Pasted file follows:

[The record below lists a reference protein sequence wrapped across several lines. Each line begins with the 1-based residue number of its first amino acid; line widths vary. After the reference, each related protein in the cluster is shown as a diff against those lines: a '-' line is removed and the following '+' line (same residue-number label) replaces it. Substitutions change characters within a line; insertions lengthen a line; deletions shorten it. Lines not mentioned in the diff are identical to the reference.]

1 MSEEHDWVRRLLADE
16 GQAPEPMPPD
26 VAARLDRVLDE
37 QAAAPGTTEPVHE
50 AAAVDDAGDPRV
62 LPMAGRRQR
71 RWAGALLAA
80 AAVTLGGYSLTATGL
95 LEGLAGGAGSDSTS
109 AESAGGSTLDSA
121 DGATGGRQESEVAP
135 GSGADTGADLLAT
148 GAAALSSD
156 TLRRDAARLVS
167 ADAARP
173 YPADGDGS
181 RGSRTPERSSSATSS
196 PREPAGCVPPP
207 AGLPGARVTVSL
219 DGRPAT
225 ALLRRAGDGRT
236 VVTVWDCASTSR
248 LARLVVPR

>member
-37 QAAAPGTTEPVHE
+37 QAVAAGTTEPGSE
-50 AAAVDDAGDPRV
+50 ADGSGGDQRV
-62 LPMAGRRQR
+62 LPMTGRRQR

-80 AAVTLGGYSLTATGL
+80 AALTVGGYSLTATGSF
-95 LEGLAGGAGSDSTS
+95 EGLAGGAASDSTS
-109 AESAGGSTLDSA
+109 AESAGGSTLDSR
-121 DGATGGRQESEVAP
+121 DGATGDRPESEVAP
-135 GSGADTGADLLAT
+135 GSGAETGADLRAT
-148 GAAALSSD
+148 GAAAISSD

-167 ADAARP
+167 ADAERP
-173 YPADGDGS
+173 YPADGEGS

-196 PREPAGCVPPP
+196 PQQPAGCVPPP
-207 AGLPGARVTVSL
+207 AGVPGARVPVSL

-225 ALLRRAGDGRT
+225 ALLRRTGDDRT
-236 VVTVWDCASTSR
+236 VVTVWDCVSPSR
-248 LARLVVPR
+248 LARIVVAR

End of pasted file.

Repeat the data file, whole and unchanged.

[The record below lists a reference protein sequence wrapped across several lines. Each line begins with the 1-based residue number of its first amino acid; line widths vary. After the reference, each related protein in the cluster is shown as a diff against those lines: a '-' line is removed and the following '+' line (same residue-number label) replaces it. Substitutions change characters within a line; insertions lengthen a line; deletions shorten it. Lines not mentioned in the diff are identical to the reference.]

1 MSEEHDWVRRLLADE
16 GQAPEPMPPD
26 VAARLDRVLDE
37 QAAAPGTTEPVHE
50 AAAVDDAGDPRV
62 LPMAGRRQR
71 RWAGALLAA
80 AAVTLGGYSLTATGL
95 LEGLAGGAGSDSTS
109 AESAGGSTLDSA
121 DGATGGRQESEVAP
135 GSGADTGADLLAT
148 GAAALSSD
156 TLRRDAARLVS
167 ADAARP
173 YPADGDGS
181 RGSRTPERSSSATSS
196 PREPAGCVPPP
207 AGLPGARVTVSL
219 DGRPAT
225 ALLRRAGDGRT
236 VVTVWDCASTSR
248 LARLVVPR

>member
-37 QAAAPGTTEPVHE
+37 QAVAAGTTEPGSE
-50 AAAVDDAGDPRV
+50 ADGSGGDQRV
-62 LPMAGRRQR
+62 LPMTGRRQR

-80 AAVTLGGYSLTATGL
+80 AALTVGGYSLTATGSF
-95 LEGLAGGAGSDSTS
+95 EGLAGGAASDSTS
-109 AESAGGSTLDSA
+109 AESAGGSTLDSR
-121 DGATGGRQESEVAP
+121 DGATGDRPESEVAP
-135 GSGADTGADLLAT
+135 GSGAETGADLRAT
-148 GAAALSSD
+148 GAAAISSD

-167 ADAARP
+167 ADAERP
-173 YPADGDGS
+173 YPADGEGS

-196 PREPAGCVPPP
+196 PQQPAGCVPPP
-207 AGLPGARVTVSL
+207 AGVPGARVPVSL

-225 ALLRRAGDGRT
+225 ALLRRTGDDRT
-236 VVTVWDCASTSR
+236 VVTVWDCVSPSR
-248 LARLVVPR
+248 LARIVVAR